WASHINGTON (Reuters) - Prominent labor union and human rights groups on Wednesday stepped up public pressure on world soccer body FIFA, which is currently mired in a corruption scandal, to agree to be reformed and clean up its act through an independent process.
Transparency International, Avaaz and the International Trade Union Confederation said they were joining with a reform campaign called "#NewFIFANow" to press for rapid "independent reform of FIFA led by an eminent person."
The U.S. national labor union federation AFL-CIO, on Wednesday also sent letters to three major FIFA corporate sponsors, Coca-Cola Co, Visa Inc and McDonald's Corp asking them to support the call for reform.
"As a major sponsor, we urge you to demand an independent FIFA Reform Commission to restore transparency and integrity to international football, and ensure that major sporting events uphold the highest possible human rights standards," said Cathy Feingold, the AFL-CIO's international director, in the letters to the CEOs of the three American companies.
The human rights groups said they also support the creation of such a commission, whose task the groups said would include reviewing FIFA's current internal governance, membership and to conduct fresh elections.
"There has to be an independent reform commission and FIFA has to change. No more false dawns, no more scandals, no more dawn raids," said Transparency International Managing Director Cobus de Swardt, alluding to the arrest of seven FIFA officials or former officials by Swiss authorities on behalf of U.S. prosecutors in an early morning operation at a hotel in Zurich in May. Prosecutors have indicted nine soccer officials and five marketing executives on a range of bribery-related offences.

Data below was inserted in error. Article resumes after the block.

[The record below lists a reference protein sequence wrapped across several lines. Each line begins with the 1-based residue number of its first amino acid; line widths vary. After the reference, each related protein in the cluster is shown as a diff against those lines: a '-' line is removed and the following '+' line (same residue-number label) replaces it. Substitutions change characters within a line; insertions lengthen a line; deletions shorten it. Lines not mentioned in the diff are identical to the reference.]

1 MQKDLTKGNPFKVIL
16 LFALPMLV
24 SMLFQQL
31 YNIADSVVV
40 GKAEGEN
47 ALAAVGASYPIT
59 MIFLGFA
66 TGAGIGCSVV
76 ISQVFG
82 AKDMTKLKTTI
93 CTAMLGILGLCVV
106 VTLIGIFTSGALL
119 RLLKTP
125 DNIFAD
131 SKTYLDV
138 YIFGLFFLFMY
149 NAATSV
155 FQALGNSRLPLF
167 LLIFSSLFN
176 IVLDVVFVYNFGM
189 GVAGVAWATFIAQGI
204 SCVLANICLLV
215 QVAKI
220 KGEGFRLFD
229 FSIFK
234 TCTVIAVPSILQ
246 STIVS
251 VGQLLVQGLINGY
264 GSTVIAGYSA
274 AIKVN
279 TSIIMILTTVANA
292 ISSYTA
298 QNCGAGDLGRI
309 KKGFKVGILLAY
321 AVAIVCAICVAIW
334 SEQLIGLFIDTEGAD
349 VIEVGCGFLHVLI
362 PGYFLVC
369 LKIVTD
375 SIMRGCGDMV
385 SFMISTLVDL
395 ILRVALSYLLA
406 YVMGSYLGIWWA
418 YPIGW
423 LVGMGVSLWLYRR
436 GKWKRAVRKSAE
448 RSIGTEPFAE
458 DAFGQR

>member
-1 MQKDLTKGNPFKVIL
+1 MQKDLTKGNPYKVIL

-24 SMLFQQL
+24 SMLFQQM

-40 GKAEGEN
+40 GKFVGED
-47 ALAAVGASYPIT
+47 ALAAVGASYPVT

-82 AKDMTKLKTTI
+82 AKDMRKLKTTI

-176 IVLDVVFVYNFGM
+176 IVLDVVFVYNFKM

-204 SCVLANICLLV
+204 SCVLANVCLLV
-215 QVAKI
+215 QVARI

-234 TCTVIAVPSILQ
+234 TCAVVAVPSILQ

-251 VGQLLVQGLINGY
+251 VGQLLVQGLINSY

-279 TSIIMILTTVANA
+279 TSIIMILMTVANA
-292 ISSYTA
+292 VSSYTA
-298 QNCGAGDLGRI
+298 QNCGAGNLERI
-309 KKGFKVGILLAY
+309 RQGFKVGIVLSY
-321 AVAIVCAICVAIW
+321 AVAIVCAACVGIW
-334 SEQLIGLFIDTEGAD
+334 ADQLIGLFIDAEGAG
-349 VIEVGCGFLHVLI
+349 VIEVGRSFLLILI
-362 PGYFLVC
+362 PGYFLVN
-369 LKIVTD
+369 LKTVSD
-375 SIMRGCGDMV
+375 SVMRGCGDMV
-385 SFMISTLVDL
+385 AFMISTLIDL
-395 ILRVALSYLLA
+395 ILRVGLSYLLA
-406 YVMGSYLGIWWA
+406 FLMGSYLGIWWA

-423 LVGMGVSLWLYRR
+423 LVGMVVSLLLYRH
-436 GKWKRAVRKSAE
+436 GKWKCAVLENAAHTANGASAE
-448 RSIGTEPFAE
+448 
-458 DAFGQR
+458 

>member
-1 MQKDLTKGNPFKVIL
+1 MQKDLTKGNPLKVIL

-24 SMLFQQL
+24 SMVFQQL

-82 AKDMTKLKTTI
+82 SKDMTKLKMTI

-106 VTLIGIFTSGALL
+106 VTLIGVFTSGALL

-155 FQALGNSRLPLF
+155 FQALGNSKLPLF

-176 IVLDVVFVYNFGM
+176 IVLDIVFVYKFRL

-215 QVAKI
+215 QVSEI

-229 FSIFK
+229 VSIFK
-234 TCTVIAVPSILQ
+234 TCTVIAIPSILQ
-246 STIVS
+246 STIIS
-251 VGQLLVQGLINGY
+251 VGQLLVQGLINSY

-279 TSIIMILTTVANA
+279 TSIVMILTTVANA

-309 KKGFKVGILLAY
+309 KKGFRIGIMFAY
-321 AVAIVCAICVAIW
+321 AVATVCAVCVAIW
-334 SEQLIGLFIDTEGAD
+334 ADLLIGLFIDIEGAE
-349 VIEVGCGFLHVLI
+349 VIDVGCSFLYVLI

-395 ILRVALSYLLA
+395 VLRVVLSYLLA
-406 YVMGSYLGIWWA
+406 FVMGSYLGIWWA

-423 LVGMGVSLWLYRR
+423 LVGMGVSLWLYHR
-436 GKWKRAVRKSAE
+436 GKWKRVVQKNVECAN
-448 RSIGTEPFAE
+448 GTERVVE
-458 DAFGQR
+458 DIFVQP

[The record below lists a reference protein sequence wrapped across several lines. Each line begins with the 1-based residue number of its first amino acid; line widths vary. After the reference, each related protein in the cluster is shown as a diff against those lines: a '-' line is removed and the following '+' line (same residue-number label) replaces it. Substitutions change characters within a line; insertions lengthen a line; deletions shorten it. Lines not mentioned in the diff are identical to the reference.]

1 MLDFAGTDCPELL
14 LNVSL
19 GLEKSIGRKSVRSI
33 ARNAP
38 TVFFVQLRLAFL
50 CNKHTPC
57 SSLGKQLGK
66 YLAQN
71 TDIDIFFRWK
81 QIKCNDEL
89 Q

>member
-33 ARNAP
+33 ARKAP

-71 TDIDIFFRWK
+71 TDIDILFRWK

Alluding to allegations that workers involved in constructing facilities in Qatar for the 2022 World Cup had suffered abuses, Feingold said in the letters that "no worker should ever lose their life constructing stadiums or other infrastructure for such high-profile international tournaments, yet thousands of migrant workers in Qatar are at risk."
A representative of Amnesty International was expected to raise similar concerns at a U.S. Senate subcommittee hearing Wednesday afternoon focusing on "governance and integrity of international soccer."
(Reporting by Mark Hosenball in Washington; Editing by Martin Howell in New York)